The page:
When Brown comes to the John J. Lee Amphitheater Friday night, the men’s basketball team will begin its defense of its Ivy League title, hoping to come away with a lone championship this time — not a shared one. Last season, the team went 11-3 in Ivy League play en route to a title split with the University of Pennsylvania and Princeton. On the way, the team brought more excitement to the cozy confines of the John J. Lee than it has seen in decades.

The defining moment of last year’s season was the weekend sweep of Penn and Princeton. Head coach James Jones said the atmosphere at the amphitheater that weekend rivaled that of any college gym in the country. Anyone in the crowd that night probably would agree. Though it lacks the glitz of major Division I schools’ arenas, the John J. Lee has a kind of historic charm few other facilities can boast. But what made the Penn and Princeton games amazing was the energy of the crowd. Official counts listed attendance at 3,100 — then the amphitheater’s full capacity. But with fans crowding the standing room-only areas and spilling into the aisles, the number was undoubtedly closer to four thousand than it was to three. The cheering throng certainly helped coax the team to two amazing victories.

When students return to the Lee Amphitheater for the Brown game, they will find some nice new features courtesy of the Athletics Department: brand new scoreboards; a new press row behind the scorer’s table, as well as the formal press post-game press conferences instituted last year; and a new reserved seating area for corporate sponsors and athletic boosters in a balcony behind one of the baskets. As Jones and the Bulldogs ascend the ladder of basketball legitimacy, the Athletics Department has done its part to have the Lee Amphitheater keep pace.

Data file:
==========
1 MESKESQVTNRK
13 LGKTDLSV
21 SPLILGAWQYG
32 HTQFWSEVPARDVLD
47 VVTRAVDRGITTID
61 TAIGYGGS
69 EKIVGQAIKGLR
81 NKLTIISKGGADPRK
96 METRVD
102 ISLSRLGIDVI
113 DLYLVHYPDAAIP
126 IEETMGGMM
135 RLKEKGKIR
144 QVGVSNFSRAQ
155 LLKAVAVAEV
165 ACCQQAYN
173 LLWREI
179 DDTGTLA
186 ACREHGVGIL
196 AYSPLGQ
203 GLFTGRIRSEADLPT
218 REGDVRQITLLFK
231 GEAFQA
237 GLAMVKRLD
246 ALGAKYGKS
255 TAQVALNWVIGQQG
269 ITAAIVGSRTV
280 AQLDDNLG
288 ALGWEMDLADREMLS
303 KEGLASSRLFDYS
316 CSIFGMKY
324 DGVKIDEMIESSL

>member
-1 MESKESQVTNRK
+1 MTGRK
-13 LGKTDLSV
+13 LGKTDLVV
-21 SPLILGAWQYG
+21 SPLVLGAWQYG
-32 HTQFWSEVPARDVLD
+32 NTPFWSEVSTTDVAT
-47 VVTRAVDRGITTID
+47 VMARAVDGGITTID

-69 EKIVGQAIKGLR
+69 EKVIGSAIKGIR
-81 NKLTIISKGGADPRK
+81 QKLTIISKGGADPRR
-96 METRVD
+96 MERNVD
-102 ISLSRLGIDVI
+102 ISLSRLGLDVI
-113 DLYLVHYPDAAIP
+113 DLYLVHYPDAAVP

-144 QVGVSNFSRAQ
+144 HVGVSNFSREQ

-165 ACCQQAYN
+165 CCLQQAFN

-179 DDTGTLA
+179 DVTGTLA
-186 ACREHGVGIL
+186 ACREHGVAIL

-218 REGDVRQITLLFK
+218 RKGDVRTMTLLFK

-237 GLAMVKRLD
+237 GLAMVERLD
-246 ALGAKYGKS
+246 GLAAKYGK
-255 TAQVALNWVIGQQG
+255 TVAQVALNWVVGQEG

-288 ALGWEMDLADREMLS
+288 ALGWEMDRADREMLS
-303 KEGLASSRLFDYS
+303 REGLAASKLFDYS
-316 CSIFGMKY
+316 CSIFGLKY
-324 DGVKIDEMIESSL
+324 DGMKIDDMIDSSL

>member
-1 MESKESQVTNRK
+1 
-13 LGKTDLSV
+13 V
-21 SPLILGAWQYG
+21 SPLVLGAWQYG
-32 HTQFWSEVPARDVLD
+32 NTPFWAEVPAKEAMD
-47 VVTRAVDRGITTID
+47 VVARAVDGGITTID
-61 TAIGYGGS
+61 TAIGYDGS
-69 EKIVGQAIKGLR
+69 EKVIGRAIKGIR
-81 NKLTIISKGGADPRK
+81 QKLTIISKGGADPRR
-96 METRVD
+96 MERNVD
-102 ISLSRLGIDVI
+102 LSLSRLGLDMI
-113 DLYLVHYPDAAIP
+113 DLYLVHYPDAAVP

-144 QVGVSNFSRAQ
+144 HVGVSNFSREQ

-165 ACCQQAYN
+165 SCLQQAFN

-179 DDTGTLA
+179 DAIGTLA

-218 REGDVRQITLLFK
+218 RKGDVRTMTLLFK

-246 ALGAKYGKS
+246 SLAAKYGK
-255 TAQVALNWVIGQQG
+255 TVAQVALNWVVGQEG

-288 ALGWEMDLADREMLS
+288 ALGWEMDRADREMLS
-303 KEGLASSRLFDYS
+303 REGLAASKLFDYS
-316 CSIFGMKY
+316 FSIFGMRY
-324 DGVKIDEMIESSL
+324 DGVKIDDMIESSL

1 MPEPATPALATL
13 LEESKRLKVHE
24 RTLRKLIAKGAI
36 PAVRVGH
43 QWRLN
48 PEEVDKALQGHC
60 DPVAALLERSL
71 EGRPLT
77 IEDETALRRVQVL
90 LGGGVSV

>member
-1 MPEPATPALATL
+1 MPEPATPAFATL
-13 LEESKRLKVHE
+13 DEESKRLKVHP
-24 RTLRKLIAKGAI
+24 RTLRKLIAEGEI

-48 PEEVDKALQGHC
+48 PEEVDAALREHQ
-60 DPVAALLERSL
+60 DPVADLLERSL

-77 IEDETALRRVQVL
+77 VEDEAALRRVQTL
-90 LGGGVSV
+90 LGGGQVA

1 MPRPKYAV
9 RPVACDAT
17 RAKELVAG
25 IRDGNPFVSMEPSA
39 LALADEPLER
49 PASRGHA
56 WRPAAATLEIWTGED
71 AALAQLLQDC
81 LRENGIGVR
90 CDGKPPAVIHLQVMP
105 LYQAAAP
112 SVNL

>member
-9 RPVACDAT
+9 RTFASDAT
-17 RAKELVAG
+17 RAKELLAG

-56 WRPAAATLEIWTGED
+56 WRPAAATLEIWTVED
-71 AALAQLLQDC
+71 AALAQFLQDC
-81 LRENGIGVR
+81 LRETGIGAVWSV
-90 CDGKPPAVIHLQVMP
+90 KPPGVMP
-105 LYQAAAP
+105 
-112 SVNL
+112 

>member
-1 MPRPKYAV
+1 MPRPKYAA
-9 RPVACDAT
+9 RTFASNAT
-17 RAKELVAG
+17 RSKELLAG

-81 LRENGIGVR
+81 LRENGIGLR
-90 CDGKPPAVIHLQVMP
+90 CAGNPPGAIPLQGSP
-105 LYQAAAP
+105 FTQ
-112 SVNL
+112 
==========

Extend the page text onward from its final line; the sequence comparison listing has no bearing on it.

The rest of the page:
But these changes, while useful, fail to address the venue’s major shortcoming: space. After last year’s virtually unprecedented crowds, the New Haven fire marshal forced Yale to reduce the capacity of the amphitheater — with good reason — shrinking the maximum crowd size to 2,552, a loss of nearly 600 seats. Now, the new press row and VIP section mean even less seating for students and members of the community. Recognizing the crunch, the Athletics Department will make students pick up tickets at the Yale Bookstore prior to the game, rather than showing IDs at the door as they did in the past. The Department has said it expects to simulcast games in the Lanman Center for those who do not make it into Lee.

But in the end, nothing equals a live game with countless — or at least, many more than 2,552 — screaming Yale fans in the stands. Currently, much of the seating is in the form of antiquated bucket seats, which add to the amphitheater’s aesthetic appeal and subtract from its capacity. Though likely expensive, replacing these wider seats with economizing bleachers, for example, would help safely squeeze more students into the games. That way, all the fans who supported Yale basketball’s historic run last year could return again and cheer the team to another Ivy League championship.